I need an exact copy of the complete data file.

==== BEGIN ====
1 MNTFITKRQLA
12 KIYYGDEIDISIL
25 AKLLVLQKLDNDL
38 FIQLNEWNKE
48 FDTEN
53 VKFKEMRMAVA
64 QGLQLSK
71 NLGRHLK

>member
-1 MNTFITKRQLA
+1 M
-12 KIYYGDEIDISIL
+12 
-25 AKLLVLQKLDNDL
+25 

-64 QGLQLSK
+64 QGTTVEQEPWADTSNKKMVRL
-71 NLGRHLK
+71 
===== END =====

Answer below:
1 MNTFITKRQLA
12 KIYYGDEIDISIL
25 AKLLVLQKLDNDL
38 FIQLNEWNKE
48 FDTEN
53 VKFKEMRMAVA
64 QGLQLSK
71 NLGRHLK

>member
-1 MNTFITKRQLA
+1 M
-12 KIYYGDEIDISIL
+12 
-25 AKLLVLQKLDNDL
+25 

-64 QGLQLSK
+64 QGTTVEQEPWADTSNKKMVRL
-71 NLGRHLK
+71 